Not as easy as Yeezy
I'm a college dropout.
I don't like to admit it in writing because now, of course, those prospective employers scanning my ambiguously worded resume can simply Google their way to this knowledge, but it's a fact. It's who I am. In a way it defines me and all the choices I've made since that fateful decision way back when.
I remember enjoying wine, women and song a little too much as a college freshman. It was no surprise, really. When I went to college I was a virgin who'd never touched alcohol or drugs and had a fairly strict Baptist upbringing. I was a preacher's kid and seemingly well on the way to becoming a minister or maybe even Obama (before there was Obama). When I got to college I was surrounded by a lot of people who had a much freer interpretation of carpe diem than I had so I jumped in head first and had a ball.
But not really. Nostalgia's funny that way. In actuality, I spent most of my time in college disgusted. I drank a bit, but it was never really my thing the way it seemed to be for a lot of others. I picked my school because it had been listed as one of the top universities in California for creative writing, but the writing program was basically four classes and then it was a wrap. I became disenchanted fairly quickly with the whole thing and started to wonder why I was paying so much to take these weird classes at this hippie college where the students taught the classes just as often as the professors. It was also a major culture shock for me because I found myself as one of only a handful of students of color. While I certainly hadn't had ambitions to go to Morehouse, being so isolated made me feel perpetually uncomfortable, not for the first time in my life.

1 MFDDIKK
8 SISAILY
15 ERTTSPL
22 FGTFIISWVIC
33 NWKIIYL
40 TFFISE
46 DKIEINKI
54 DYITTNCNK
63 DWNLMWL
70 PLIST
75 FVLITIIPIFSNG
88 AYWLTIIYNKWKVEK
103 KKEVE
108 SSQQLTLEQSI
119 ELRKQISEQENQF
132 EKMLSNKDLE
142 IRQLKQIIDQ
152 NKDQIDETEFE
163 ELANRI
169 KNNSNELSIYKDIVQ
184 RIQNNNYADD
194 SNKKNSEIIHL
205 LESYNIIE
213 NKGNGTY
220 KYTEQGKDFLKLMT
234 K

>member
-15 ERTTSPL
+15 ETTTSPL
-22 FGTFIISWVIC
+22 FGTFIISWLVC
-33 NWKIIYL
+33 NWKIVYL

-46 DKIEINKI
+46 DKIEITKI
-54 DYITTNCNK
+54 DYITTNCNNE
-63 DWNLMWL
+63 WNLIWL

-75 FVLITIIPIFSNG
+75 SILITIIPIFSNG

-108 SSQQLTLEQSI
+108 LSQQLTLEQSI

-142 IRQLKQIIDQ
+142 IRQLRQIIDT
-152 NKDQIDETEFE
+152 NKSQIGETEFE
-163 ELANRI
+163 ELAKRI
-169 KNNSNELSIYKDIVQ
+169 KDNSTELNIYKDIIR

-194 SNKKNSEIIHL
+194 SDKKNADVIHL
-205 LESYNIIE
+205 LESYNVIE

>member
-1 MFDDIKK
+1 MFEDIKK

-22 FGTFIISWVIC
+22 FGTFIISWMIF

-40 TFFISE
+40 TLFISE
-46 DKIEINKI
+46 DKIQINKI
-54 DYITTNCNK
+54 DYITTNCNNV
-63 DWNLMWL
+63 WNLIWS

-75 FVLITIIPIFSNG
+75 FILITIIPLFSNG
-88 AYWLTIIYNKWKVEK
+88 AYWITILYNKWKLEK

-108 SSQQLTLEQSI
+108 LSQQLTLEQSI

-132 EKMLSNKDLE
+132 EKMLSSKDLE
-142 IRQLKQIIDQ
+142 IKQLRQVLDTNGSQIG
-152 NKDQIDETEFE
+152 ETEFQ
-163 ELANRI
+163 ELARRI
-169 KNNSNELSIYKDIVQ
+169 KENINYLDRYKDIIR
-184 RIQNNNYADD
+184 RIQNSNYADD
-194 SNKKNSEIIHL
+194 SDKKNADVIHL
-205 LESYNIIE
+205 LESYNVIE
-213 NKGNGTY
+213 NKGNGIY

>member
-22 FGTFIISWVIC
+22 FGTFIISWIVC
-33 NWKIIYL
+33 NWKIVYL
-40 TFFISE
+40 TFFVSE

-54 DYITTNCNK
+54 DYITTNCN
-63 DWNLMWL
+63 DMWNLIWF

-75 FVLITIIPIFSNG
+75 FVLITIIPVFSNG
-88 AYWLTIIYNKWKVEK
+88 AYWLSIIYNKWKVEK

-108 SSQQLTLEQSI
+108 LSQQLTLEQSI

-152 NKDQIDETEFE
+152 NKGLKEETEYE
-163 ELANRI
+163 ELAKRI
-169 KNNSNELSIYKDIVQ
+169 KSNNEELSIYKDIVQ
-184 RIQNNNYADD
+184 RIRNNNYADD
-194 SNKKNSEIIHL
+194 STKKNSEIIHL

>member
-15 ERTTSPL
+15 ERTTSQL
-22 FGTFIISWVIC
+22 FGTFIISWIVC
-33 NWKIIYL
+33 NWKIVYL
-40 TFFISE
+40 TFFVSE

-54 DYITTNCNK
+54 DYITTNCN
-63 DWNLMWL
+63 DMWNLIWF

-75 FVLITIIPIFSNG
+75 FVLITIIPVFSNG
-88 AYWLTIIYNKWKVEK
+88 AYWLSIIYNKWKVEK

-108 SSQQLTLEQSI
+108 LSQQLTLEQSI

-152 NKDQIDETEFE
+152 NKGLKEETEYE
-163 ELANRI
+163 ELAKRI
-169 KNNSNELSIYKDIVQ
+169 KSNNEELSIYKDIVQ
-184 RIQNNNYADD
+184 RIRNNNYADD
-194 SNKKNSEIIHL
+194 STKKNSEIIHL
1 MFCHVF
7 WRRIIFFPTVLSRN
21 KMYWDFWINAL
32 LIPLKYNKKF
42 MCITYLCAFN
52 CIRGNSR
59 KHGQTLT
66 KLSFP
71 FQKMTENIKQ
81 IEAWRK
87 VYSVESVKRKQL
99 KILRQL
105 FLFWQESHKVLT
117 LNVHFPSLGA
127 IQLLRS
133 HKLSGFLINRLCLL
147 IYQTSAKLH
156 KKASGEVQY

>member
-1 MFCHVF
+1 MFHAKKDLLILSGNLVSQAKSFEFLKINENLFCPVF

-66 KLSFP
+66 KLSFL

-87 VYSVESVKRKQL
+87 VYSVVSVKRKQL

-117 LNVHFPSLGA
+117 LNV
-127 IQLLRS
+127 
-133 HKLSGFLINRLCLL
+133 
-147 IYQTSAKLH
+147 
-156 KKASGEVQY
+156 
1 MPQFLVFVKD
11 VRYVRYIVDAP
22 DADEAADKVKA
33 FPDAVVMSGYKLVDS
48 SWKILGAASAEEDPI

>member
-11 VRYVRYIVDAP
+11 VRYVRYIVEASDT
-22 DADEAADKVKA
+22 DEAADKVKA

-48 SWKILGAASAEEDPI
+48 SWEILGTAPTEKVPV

So I convinced myself that leaving was the best thing for me. After all, I was a hot young up and coming writer who'd been on television a couple times and knew how to read as well as anyone. College was a colossal waste of time, particularly since fame and fortune were doubtless just round the corner. There were also some serious financial considerations at play that would've made my staying an almost impossible burden on myself and my family.
Years later in my work at a Bronx based non-profit settlement house, I would learn a classification for young people in my situation. I was a disconnected youth. Most of the time when people use the term, they refer to high school dropouts and/or GED recipients, but the technical definition extends to young people 16-24 who are simply listing with no real plan other than getting away from whatever they're supposed to be doing because something (typically less important with the benefit of hindsight) came up.
In the intervening years I've scoffed at returning to school, mostly because I was still arrogant, broke and, at bottom, stupid. I hit a pay ceiling pretty early at my previous job and as I've tested the employment market lately on a few interviews, I've seen my lack of degree come back to slap me hard in the face. I could rail about how unfair it is that a piece of paper defines my capabilities when it's more or less plainly evident that I'm not a complete moron, but the game is what it is. Life has winners and losers and part of the job of the winners is to make sure it's a little harder for the losers to come up and take their spot, which is Darwinism (or maybe Spencerism) at its finest.
So as of this writing, I'm in the process of making my glorious return to the hallowed halls of academia. The path has thus far been fraught with self-doubt and head-scratchingly absurd complications, but I'm on it for the long haul. I'm going to chronicle my attempt to reconnect and go legit periodically on this blog and hopefully help some people avoid some of my missteps along the way.